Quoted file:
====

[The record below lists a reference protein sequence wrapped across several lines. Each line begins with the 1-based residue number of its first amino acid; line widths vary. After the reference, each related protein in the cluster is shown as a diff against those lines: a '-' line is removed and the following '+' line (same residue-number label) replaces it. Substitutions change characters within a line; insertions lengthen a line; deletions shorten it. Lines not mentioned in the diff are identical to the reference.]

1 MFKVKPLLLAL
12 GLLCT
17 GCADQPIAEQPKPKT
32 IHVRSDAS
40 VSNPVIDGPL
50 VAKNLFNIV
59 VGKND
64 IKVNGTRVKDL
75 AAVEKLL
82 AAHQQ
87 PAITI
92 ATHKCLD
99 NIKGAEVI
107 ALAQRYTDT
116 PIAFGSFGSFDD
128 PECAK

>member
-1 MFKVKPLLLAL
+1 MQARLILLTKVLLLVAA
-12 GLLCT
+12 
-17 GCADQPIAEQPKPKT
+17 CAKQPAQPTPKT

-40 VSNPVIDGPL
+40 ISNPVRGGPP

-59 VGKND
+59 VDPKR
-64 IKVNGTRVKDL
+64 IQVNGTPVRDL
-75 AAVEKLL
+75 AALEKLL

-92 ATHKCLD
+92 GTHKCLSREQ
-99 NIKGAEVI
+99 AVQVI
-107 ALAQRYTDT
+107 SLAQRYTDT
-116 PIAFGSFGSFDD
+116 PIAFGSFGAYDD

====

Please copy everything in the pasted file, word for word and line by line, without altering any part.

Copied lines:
[The record below lists a reference protein sequence wrapped across several lines. Each line begins with the 1-based residue number of its first amino acid; line widths vary. After the reference, each related protein in the cluster is shown as a diff against those lines: a '-' line is removed and the following '+' line (same residue-number label) replaces it. Substitutions change characters within a line; insertions lengthen a line; deletions shorten it. Lines not mentioned in the diff are identical to the reference.]

1 MFKVKPLLLAL
12 GLLCT
17 GCADQPIAEQPKPKT
32 IHVRSDAS
40 VSNPVIDGPL
50 VAKNLFNIV
59 VGKND
64 IKVNGTRVKDL
75 AAVEKLL
82 AAHQQ
87 PAITI
92 ATHKCLD
99 NIKGAEVI
107 ALAQRYTDT
116 PIAFGSFGSFDD
128 PECAK

>member
-1 MFKVKPLLLAL
+1 MQARLILLTKVLLLVAA
-12 GLLCT
+12 
-17 GCADQPIAEQPKPKT
+17 CAKQPAQPTPKT

-40 VSNPVIDGPL
+40 ISNPVRGGPP

-59 VGKND
+59 VDPKR
-64 IKVNGTRVKDL
+64 IQVNGTPVRDL
-75 AAVEKLL
+75 AALEKLL

-92 ATHKCLD
+92 GTHKCLSREQ
-99 NIKGAEVI
+99 AVQVI
-107 ALAQRYTDT
+107 SLAQRYTDT
-116 PIAFGSFGSFDD
+116 PIAFGSFGAYDD